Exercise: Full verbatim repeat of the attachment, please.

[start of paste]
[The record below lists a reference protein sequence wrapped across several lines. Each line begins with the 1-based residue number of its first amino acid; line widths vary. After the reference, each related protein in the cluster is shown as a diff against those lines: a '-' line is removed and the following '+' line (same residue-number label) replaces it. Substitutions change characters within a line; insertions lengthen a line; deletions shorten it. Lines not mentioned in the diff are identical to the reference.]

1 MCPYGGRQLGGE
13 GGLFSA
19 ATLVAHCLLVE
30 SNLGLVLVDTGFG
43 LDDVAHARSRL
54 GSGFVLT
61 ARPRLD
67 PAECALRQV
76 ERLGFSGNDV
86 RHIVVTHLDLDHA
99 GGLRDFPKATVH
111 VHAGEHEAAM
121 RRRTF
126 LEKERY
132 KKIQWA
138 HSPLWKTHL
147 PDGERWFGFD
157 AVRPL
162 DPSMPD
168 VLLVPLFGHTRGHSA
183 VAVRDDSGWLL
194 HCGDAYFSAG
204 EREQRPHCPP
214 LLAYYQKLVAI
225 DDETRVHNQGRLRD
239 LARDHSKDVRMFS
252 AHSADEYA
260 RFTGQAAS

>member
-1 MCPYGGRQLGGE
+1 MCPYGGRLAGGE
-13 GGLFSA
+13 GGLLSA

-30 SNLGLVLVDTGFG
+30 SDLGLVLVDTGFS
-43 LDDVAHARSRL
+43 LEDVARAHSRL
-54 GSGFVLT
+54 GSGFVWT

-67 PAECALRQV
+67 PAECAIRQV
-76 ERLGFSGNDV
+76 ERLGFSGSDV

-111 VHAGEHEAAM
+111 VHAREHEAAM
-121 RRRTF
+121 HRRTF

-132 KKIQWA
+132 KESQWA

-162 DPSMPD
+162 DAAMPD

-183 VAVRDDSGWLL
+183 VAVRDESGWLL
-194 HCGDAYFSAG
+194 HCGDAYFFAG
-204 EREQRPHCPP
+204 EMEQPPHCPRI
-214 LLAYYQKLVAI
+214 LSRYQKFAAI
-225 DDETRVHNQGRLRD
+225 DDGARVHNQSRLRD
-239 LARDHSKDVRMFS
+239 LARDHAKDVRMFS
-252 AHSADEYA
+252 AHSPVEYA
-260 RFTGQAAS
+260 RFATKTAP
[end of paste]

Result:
[The record below lists a reference protein sequence wrapped across several lines. Each line begins with the 1-based residue number of its first amino acid; line widths vary. After the reference, each related protein in the cluster is shown as a diff against those lines: a '-' line is removed and the following '+' line (same residue-number label) replaces it. Substitutions change characters within a line; insertions lengthen a line; deletions shorten it. Lines not mentioned in the diff are identical to the reference.]

1 MCPYGGRQLGGE
13 GGLFSA
19 ATLVAHCLLVE
30 SNLGLVLVDTGFG
43 LDDVAHARSRL
54 GSGFVLT
61 ARPRLD
67 PAECALRQV
76 ERLGFSGNDV
86 RHIVVTHLDLDHA
99 GGLRDFPKATVH
111 VHAGEHEAAM
121 RRRTF
126 LEKERY
132 KKIQWA
138 HSPLWKTHL
147 PDGERWFGFD
157 AVRPL
162 DPSMPD
168 VLLVPLFGHTRGHSA
183 VAVRDDSGWLL
194 HCGDAYFSAG
204 EREQRPHCPP
214 LLAYYQKLVAI
225 DDETRVHNQGRLRD
239 LARDHSKDVRMFS
252 AHSADEYA
260 RFTGQAAS

>member
-1 MCPYGGRQLGGE
+1 MCPYGGRLAGGE
-13 GGLFSA
+13 GGLLSA

-30 SNLGLVLVDTGFG
+30 SDLGLVLVDTGFS
-43 LDDVAHARSRL
+43 LEDVARAHSRL
-54 GSGFVLT
+54 GSGFVWT

-67 PAECALRQV
+67 PAECAIRQV
-76 ERLGFSGNDV
+76 ERLGFSGSDV

-111 VHAGEHEAAM
+111 VHAREHEAAM
-121 RRRTF
+121 HRRTF

-132 KKIQWA
+132 KESQWA

-162 DPSMPD
+162 DAAMPD

-183 VAVRDDSGWLL
+183 VAVRDESGWLL
-194 HCGDAYFSAG
+194 HCGDAYFFAG
-204 EREQRPHCPP
+204 EMEQPPHCPRI
-214 LLAYYQKLVAI
+214 LSRYQKFAAI
-225 DDETRVHNQGRLRD
+225 DDGARVHNQSRLRD
-239 LARDHSKDVRMFS
+239 LARDHAKDVRMFS
-252 AHSADEYA
+252 AHSPVEYA
-260 RFTGQAAS
+260 RFATKTAP